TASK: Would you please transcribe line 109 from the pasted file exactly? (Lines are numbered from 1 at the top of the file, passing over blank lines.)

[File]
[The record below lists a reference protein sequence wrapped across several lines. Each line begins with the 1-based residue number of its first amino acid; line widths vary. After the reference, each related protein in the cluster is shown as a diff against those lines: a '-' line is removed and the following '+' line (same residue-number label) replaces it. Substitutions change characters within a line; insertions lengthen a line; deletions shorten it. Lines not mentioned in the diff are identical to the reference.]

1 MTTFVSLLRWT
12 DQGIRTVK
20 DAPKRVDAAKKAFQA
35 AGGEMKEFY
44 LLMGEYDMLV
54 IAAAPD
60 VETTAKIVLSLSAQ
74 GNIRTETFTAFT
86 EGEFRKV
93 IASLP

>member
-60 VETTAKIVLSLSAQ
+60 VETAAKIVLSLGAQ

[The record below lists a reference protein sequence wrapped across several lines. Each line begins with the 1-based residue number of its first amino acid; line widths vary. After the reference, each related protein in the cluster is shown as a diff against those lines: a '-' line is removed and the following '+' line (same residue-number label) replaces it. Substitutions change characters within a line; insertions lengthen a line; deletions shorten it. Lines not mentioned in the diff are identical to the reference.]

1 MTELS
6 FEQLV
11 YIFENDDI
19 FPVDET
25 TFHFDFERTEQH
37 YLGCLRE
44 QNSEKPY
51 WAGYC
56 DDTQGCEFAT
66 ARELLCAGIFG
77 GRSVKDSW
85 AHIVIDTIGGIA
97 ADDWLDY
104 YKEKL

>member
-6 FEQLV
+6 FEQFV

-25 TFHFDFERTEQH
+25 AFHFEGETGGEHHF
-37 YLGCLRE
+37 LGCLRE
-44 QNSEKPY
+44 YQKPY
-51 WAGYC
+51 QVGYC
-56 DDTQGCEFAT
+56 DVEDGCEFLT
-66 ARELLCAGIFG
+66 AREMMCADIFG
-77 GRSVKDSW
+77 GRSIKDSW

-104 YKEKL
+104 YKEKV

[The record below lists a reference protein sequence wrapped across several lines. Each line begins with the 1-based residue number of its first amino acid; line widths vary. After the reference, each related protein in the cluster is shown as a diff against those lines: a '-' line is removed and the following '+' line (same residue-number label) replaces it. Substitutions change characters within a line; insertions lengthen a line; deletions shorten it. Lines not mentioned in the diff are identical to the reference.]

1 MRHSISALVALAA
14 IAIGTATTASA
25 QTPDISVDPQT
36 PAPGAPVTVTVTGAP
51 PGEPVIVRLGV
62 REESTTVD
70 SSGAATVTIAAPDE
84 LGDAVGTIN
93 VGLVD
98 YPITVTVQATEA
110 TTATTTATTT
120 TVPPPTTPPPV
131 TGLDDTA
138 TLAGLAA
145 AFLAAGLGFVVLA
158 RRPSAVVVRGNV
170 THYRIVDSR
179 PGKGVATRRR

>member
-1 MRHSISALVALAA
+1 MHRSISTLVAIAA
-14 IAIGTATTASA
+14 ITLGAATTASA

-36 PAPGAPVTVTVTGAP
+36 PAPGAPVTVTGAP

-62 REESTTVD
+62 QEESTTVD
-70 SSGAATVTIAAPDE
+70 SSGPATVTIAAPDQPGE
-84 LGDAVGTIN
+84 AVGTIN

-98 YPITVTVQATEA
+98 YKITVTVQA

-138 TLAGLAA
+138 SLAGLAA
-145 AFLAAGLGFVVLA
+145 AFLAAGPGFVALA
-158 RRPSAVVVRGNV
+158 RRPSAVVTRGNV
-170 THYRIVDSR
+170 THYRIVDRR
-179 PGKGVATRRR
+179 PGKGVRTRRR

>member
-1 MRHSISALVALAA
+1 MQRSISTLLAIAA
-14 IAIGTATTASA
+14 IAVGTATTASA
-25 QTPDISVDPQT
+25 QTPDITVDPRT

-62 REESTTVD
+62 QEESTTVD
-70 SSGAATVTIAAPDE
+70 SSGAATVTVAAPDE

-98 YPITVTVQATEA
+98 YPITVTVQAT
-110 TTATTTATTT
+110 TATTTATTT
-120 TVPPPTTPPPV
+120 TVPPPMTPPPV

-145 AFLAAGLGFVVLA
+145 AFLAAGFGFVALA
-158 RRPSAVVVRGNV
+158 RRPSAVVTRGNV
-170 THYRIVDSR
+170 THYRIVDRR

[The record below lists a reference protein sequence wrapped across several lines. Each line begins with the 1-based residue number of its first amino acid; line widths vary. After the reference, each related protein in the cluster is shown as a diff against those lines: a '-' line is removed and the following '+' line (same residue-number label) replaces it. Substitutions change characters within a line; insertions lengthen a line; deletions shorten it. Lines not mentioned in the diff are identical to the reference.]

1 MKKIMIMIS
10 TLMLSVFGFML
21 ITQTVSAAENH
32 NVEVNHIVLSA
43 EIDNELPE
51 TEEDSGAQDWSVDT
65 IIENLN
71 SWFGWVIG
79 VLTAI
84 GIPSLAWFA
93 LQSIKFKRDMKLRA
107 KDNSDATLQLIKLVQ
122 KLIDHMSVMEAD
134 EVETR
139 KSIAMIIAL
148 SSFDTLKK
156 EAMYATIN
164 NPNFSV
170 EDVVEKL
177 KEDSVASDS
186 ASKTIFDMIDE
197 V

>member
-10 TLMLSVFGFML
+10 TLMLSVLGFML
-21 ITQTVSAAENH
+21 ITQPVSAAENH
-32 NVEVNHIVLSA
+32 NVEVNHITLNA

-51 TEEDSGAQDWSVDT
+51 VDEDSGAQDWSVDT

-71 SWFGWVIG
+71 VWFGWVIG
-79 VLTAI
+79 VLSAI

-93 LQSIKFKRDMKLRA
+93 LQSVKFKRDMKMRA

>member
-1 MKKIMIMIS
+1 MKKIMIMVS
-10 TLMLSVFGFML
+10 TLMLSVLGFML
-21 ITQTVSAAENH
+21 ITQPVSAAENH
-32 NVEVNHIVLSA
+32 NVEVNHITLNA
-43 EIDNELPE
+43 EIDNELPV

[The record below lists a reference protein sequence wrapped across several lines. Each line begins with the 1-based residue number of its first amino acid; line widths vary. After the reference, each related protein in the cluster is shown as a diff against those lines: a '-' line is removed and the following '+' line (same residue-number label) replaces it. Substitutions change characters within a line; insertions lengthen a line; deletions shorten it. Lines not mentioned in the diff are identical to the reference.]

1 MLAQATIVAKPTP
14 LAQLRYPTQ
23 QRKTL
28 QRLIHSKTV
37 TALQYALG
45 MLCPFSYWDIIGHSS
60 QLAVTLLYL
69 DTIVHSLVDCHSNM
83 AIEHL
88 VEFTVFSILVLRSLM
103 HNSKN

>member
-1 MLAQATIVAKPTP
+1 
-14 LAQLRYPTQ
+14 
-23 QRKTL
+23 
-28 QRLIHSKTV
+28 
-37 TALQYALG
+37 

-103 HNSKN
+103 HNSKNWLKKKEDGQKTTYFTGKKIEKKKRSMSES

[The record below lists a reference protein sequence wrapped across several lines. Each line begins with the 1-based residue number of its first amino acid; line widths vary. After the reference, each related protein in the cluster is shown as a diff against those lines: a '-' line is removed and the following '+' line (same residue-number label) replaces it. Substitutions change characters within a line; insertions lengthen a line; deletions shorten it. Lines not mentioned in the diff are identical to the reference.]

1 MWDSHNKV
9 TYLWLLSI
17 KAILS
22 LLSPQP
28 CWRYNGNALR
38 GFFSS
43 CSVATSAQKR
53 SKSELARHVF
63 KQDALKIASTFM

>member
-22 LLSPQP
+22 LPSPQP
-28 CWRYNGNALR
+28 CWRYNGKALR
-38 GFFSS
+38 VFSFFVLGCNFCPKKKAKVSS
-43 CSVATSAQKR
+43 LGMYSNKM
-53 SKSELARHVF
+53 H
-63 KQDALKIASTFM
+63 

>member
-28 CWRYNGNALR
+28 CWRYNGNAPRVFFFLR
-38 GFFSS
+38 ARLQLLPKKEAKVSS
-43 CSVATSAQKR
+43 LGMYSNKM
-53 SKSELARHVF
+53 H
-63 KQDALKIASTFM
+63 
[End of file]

+120 TVPPPMTPPPV